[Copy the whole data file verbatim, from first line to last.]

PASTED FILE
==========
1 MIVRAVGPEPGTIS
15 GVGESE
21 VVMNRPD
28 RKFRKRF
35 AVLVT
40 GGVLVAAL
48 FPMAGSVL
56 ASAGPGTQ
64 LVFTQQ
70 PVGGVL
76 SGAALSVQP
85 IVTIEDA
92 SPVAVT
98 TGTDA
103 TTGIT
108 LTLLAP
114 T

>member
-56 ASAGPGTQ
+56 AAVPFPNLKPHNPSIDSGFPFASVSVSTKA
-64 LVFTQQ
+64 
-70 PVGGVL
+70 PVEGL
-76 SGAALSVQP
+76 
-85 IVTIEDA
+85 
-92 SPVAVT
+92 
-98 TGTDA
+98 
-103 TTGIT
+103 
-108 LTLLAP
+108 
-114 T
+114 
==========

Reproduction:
1 MIVRAVGPEPGTIS
15 GVGESE
21 VVMNRPD
28 RKFRKRF
35 AVLVT
40 GGVLVAAL
48 FPMAGSVL
56 ASAGPGTQ
64 LVFTQQ
70 PVGGVL
76 SGAALSVQP
85 IVTIEDA
92 SPVAVT
98 TGTDA
103 TTGIT
108 LTLLAP
114 T

>member
-56 ASAGPGTQ
+56 AAVPFPNLKPHNPSIDSGFPFASVSVSTKA
-64 LVFTQQ
+64 
-70 PVGGVL
+70 PVEGL
-76 SGAALSVQP
+76 
-85 IVTIEDA
+85 
-92 SPVAVT
+92 
-98 TGTDA
+98 
-103 TTGIT
+103 
-108 LTLLAP
+108 
-114 T
+114 